My issue with flow is that it’s always been too nebulous of a concept to actually incorporate on a daily basis. But here are two tactics that can harness our emotions to propel us towards the perfect day.

Tactic 1: Temptation bundling

This approach comes from the world of habit building and combines a not-so-fun task (updating your mid-year OKRs) with a fun task (testing out a new software tool). By dressing up the “fun” task as a reward for the “tedious” task, you can fabricate some momentum to score quick wins.

Tactic 2: Sprints

Just like the hot hand, if you’re able to string together a series of small wins, your confidence and energy will exponentially grow. In the book Sprint: how to solve big problems and test new ideas in just 5 days, Google Ventures’ Jake Knapp and John Zeratsky describe how sprints help teams get more done:

It’s not just about speed. It’s also about momentum, focus, and confidence. The companies who use sprints (in fields like oncology, robotics, coffee, and dozens more) see consistent results from the process.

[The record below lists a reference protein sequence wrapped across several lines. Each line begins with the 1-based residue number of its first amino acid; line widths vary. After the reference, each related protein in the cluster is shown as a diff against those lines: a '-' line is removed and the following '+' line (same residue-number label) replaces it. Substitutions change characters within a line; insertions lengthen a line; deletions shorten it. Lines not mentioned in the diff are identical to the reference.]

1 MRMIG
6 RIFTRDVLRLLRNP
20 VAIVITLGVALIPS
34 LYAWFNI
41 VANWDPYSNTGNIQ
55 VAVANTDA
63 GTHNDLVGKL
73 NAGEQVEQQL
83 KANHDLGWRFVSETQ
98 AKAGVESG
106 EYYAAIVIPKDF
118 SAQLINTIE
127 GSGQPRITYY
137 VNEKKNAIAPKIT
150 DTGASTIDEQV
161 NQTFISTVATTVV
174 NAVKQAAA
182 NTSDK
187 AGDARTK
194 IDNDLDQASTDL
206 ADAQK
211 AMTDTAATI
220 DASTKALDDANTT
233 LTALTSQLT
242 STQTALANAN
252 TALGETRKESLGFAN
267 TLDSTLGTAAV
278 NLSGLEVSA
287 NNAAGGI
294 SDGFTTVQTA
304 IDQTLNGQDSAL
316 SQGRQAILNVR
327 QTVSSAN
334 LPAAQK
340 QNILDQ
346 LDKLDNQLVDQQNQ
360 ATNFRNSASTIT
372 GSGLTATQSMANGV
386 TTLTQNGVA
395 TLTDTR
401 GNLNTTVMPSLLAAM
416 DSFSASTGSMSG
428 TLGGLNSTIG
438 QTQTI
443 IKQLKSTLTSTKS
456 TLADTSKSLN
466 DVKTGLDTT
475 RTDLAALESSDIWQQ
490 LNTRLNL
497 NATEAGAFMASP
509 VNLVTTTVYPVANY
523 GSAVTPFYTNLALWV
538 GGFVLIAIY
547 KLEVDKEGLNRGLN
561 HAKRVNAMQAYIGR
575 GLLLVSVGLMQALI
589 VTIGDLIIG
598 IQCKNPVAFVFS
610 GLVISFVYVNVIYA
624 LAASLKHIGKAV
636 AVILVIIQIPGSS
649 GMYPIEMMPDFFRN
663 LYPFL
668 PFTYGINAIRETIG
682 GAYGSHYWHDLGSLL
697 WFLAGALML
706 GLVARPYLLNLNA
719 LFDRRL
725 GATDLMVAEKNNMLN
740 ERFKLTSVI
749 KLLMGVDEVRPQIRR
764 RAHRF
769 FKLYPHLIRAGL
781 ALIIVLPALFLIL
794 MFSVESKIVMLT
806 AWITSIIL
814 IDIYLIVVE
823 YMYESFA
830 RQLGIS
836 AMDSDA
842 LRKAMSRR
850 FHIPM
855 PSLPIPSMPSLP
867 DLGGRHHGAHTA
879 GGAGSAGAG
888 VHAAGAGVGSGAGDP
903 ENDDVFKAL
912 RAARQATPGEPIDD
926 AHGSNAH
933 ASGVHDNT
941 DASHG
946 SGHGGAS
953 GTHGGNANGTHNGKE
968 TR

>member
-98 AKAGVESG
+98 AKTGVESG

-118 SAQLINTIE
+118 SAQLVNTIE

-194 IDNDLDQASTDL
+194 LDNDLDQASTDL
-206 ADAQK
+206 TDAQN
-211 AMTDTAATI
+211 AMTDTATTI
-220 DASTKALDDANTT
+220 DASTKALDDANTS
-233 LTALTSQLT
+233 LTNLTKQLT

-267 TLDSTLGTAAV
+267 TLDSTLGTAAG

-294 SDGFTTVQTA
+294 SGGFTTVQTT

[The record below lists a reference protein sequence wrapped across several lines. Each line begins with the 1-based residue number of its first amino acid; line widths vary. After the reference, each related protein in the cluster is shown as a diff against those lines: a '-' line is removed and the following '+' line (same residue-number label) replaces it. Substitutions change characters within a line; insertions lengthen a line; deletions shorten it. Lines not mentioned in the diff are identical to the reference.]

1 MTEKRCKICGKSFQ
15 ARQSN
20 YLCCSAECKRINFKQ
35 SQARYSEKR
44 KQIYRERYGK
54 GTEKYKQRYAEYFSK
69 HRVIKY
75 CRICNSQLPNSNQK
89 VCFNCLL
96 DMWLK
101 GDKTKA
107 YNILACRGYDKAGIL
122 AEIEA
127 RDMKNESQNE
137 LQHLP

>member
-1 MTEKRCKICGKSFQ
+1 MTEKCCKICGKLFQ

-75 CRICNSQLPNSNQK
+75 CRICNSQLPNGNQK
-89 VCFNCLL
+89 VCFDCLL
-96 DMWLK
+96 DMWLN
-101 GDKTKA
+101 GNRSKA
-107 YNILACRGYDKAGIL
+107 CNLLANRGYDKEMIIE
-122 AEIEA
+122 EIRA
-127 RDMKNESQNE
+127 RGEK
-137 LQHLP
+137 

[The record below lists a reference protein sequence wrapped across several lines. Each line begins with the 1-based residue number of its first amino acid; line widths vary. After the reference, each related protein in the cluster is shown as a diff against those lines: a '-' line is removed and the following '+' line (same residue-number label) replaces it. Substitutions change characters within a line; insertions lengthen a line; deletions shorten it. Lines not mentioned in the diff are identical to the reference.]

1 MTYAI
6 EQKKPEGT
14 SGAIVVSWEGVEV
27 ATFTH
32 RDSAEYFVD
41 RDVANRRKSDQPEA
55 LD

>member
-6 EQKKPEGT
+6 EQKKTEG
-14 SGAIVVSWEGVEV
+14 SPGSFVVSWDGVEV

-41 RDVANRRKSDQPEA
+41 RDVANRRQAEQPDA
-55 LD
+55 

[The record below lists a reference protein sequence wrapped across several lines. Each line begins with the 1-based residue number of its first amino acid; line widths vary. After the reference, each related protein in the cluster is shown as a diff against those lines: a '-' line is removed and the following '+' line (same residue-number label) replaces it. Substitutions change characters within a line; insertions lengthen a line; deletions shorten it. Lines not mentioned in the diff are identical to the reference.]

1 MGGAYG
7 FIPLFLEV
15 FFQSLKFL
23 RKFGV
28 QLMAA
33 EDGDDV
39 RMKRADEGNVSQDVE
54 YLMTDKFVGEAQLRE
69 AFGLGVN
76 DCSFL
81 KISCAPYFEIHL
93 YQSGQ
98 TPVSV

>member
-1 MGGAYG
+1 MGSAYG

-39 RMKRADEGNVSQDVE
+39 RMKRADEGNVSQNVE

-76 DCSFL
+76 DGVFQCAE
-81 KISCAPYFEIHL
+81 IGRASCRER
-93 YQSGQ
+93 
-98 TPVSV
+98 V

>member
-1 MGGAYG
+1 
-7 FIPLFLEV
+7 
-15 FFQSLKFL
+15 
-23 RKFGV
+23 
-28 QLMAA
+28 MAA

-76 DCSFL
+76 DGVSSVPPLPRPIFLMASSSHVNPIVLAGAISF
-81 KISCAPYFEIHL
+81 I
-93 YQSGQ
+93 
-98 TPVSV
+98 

And while Zeratsky advocates for week-long sprints at the team-level, we can mimic the approach in how we organize our own days and capture the following benefits:

  • They help you start
  • They limit context-switching
  • They move from abstract to concrete
  • They keep you focused on what’s important
  • They force crisp decision making
  • They encourage fast follow-up

6. Be kind to yourself

If we return to Tim Urban’s formula, you’ll find that even with all these tactics the tendency to beat yourself up for not “doing enough” will endure. And as you shut that laptop and power down your phone at the end of day, throw everything you just read in this article and replace it with a few simple questions:

  • Why am I actually doing this work?
  • In a decade, what would I regret not having enjoyed more?
  • Did I show up for the people I love the most?

These questions will remind you that productivity is just a means to an end. Not the end, itself.